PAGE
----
Both engines are paired with a nine-speed automatic transmission. As tested with the available V6, the transmission was smooth when upshifting but was clunkier when downshifting. When switching to the available Sport drive mode, the shifts were more jittery going up and down.

The throttle response of the Cadillac XT5 Premium Luxury is immediate with the V6 but the luxury crossover could benefit from additional low-end torque, which would inspire more confidence when getting off the line or accelerating at speed.

Unlike the Cadillacs of a half-decade ago, the engine start-stop technology in the XT5 is rather seamless, except when it comes to the heating and air conditioning, which automatically shut down when the stop part of the functionality is engaged. In the hot summer sun, this is a brutal consequence that can thankfully be mitigated by pressing the function’s button to turn it off.

Front-wheel drive (FWD) is standard in the Luxury and Premium Luxury grades, and all-wheel drive (AWD) is available. The XT5 Sport comes standard with AWD.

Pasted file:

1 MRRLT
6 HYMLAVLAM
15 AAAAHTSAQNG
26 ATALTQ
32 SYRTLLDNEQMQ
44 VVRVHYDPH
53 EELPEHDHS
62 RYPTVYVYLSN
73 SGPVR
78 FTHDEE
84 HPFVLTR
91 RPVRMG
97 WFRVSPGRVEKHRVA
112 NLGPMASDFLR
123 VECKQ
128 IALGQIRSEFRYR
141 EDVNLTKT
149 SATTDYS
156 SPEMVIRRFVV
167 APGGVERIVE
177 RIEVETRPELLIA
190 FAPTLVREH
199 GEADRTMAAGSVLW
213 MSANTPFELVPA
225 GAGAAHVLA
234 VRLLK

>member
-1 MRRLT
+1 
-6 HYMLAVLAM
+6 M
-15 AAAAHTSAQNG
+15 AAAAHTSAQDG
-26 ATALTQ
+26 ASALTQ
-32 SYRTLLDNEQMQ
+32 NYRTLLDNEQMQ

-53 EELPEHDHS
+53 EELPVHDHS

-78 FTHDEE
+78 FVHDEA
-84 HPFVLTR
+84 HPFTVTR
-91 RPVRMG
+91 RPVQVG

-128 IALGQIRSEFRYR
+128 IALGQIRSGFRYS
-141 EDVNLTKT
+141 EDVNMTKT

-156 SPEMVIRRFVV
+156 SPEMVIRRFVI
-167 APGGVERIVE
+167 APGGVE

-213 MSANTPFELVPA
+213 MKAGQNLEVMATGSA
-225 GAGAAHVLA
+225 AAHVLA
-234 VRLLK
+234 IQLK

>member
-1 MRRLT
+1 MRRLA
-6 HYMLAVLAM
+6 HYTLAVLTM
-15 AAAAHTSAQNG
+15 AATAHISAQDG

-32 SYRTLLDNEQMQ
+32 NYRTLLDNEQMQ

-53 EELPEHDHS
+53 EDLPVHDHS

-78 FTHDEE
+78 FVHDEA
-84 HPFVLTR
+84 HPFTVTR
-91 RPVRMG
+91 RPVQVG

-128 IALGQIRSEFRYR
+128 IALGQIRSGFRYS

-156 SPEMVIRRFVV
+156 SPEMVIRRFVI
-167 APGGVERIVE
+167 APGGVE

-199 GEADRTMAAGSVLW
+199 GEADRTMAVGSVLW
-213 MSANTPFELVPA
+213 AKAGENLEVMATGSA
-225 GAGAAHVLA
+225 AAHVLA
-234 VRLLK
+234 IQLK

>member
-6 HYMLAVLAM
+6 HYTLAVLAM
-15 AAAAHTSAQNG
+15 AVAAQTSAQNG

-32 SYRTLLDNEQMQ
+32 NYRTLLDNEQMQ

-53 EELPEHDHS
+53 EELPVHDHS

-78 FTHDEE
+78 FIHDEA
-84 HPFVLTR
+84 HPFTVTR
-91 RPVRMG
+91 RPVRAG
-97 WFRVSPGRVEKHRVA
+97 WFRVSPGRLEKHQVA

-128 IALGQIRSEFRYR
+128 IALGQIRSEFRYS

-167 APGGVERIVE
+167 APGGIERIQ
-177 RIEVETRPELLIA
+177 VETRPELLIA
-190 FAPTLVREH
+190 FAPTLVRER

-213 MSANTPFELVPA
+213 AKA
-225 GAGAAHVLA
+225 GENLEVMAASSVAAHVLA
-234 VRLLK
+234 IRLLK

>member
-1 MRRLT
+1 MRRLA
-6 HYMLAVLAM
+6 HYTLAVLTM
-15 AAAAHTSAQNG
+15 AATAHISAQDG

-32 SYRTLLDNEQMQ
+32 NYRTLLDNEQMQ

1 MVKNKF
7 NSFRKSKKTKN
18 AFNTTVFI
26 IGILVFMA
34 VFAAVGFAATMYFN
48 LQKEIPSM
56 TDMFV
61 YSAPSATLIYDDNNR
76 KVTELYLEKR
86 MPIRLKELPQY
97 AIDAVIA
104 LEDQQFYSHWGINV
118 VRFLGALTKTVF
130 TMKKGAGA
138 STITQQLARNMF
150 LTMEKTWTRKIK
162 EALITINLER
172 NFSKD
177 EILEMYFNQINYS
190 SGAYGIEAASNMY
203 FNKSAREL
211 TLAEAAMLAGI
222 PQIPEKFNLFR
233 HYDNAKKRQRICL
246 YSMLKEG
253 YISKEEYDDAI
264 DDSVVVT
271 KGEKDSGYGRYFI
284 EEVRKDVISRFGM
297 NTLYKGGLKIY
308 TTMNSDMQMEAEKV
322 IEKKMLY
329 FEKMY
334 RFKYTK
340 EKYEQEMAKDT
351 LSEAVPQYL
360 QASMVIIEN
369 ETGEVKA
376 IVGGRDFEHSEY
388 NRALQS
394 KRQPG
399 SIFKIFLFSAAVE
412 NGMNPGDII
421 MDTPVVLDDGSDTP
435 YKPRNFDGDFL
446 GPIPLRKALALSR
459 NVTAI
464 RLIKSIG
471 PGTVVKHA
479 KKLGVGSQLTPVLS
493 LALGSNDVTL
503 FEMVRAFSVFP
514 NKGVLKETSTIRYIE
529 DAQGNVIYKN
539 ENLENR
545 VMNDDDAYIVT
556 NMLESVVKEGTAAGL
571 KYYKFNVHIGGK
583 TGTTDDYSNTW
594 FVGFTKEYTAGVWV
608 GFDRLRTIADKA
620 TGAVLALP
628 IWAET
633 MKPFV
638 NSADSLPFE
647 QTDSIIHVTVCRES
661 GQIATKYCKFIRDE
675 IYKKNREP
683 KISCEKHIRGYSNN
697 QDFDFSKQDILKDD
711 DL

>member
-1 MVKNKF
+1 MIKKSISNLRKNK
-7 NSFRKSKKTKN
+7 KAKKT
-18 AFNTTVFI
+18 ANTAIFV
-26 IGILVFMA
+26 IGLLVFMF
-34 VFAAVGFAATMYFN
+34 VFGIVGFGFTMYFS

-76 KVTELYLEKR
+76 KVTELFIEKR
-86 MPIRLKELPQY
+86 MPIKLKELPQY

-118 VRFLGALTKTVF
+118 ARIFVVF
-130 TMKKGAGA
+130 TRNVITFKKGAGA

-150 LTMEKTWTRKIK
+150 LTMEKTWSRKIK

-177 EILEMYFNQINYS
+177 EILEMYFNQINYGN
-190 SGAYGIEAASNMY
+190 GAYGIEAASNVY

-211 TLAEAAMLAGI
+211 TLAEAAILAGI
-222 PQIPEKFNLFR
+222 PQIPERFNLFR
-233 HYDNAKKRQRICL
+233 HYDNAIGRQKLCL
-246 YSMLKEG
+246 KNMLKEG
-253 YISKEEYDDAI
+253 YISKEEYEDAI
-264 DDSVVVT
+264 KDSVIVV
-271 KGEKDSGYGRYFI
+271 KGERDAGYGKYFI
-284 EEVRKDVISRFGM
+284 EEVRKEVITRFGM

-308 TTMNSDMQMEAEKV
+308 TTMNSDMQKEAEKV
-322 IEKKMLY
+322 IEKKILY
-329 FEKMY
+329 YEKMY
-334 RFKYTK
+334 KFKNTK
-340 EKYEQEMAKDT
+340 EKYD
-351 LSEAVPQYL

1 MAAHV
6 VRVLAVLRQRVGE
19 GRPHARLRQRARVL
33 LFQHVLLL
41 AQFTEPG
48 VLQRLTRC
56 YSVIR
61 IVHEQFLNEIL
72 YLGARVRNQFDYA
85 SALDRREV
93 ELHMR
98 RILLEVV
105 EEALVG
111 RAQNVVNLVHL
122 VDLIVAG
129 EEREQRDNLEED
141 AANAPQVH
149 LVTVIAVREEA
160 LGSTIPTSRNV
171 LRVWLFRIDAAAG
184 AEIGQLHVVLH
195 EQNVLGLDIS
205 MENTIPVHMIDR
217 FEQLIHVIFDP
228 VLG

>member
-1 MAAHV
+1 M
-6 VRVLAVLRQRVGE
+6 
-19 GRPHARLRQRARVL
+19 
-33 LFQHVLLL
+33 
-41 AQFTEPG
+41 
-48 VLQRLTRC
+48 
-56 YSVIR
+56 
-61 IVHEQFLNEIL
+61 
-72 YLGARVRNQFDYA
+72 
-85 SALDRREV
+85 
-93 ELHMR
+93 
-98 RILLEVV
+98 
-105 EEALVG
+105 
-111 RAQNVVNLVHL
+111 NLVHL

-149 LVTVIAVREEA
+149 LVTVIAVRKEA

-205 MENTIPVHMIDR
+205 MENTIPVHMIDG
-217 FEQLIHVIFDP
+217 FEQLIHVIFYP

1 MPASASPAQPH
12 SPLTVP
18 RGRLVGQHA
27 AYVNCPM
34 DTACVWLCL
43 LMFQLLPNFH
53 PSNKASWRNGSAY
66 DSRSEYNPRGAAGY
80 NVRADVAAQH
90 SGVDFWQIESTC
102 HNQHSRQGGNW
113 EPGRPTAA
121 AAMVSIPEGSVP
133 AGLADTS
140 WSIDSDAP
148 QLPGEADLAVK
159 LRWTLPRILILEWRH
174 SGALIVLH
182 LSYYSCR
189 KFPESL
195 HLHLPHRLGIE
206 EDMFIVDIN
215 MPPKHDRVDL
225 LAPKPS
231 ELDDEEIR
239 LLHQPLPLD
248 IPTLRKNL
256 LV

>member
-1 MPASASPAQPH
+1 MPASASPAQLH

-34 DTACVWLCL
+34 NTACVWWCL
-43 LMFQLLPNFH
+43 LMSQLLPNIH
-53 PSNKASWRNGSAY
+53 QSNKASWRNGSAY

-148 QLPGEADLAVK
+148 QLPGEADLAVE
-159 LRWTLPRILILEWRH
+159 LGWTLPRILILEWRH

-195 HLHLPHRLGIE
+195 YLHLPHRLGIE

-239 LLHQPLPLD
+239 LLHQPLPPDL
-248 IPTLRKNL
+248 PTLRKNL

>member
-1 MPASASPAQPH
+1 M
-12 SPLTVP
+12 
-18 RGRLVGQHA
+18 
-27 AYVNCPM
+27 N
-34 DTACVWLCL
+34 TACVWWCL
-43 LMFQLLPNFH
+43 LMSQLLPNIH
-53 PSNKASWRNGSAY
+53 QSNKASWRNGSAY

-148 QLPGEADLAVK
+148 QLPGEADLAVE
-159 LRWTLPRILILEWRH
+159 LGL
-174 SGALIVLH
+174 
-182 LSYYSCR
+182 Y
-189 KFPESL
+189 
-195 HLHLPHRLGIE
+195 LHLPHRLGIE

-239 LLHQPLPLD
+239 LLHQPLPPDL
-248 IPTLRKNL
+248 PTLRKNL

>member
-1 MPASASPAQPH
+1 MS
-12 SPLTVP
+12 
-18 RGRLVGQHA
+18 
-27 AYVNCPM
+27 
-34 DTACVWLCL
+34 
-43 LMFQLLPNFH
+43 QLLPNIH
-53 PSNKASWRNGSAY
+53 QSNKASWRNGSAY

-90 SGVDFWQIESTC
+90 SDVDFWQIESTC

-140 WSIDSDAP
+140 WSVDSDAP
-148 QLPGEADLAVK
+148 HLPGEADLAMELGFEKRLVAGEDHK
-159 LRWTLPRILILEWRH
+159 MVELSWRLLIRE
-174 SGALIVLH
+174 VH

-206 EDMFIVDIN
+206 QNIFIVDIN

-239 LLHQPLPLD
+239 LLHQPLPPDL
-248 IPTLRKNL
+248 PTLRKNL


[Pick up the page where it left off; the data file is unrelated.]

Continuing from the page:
During 2,000 miles of test driving, the XT5 AWD achieved about 25 mpg in a variety of driving conditions and on a number of different types of roadways. This was far better than the EPA-estimated 21 mpg combined fuel economy that was expected out of the V6 power plant. Non-AWD versions of the V6 are estimated to achieve 24 mpg combined.

The base engine gets 23 mpg combined when equipped with FWD and 21 mpg with AWD.

Though those numbers aren’t stellar, they are comparable to the XT5’s rivals. Both the Infiniti QX50 and Acura RDX are powered by turbo-fours. The Infiniti gets 25 mpg combined and the RDX gets 23 mpg combined when equipped with AWD. The similarly-sized Nissan Murano and Lexus RX 350 are powered by 3.5-liter V6 engines that get 23 and 22 mpg combined respectively when equipped with AWD.

The XT5 handles the road with ease.

Form and Function

8/ 10

The SUV has enough room for four adults to be seated in two rows despite technically fitting five thanks to a three-seat bench in the second row. The back seat leaves little headroom for tall occupants, but legroom is good in both rows. The front seats are not as comfortable as they look during extended road trips thanks to a hard bottom cushion.

Heated front seats are standard. When turning on the SUV, depending on the climate inside the car and if included on the model, either heated or ventilated seats are activated to aid in achieving the ideal temperature.